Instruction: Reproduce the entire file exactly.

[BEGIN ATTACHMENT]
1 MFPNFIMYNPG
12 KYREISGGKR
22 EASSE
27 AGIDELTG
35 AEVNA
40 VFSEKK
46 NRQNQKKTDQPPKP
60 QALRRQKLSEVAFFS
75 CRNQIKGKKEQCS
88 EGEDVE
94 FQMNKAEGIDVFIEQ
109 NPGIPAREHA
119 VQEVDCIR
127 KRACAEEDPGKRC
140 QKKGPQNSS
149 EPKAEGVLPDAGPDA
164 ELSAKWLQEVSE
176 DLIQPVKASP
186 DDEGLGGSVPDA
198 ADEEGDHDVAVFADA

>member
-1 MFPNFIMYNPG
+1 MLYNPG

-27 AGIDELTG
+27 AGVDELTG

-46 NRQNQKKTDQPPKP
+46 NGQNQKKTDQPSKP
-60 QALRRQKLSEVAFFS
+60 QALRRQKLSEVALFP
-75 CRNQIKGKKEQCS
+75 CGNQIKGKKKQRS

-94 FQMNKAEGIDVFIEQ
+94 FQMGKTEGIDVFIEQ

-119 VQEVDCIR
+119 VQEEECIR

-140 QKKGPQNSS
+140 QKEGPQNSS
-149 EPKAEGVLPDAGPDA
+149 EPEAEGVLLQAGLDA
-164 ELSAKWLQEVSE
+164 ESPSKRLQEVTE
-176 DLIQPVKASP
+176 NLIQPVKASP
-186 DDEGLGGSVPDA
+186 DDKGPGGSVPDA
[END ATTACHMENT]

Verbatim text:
1 MFPNFIMYNPG
12 KYREISGGKR
22 EASSE
27 AGIDELTG
35 AEVNA
40 VFSEKK
46 NRQNQKKTDQPPKP
60 QALRRQKLSEVAFFS
75 CRNQIKGKKEQCS
88 EGEDVE
94 FQMNKAEGIDVFIEQ
109 NPGIPAREHA
119 VQEVDCIR
127 KRACAEEDPGKRC
140 QKKGPQNSS
149 EPKAEGVLPDAGPDA
164 ELSAKWLQEVSE
176 DLIQPVKASP
186 DDEGLGGSVPDA
198 ADEEGDHDVAVFADA

>member
-1 MFPNFIMYNPG
+1 MLYNPG

-27 AGIDELTG
+27 AGVDELTG

-46 NRQNQKKTDQPPKP
+46 NGQNQKKTDQPSKP
-60 QALRRQKLSEVAFFS
+60 QALRRQKLSEVALFP
-75 CRNQIKGKKEQCS
+75 CGNQIKGKKKQRS

-94 FQMNKAEGIDVFIEQ
+94 FQMGKTEGIDVFIEQ

-119 VQEVDCIR
+119 VQEEECIR

-140 QKKGPQNSS
+140 QKEGPQNSS
-149 EPKAEGVLPDAGPDA
+149 EPEAEGVLLQAGLDA
-164 ELSAKWLQEVSE
+164 ESPSKRLQEVTE
-176 DLIQPVKASP
+176 NLIQPVKASP
-186 DDEGLGGSVPDA
+186 DDKGPGGSVPDA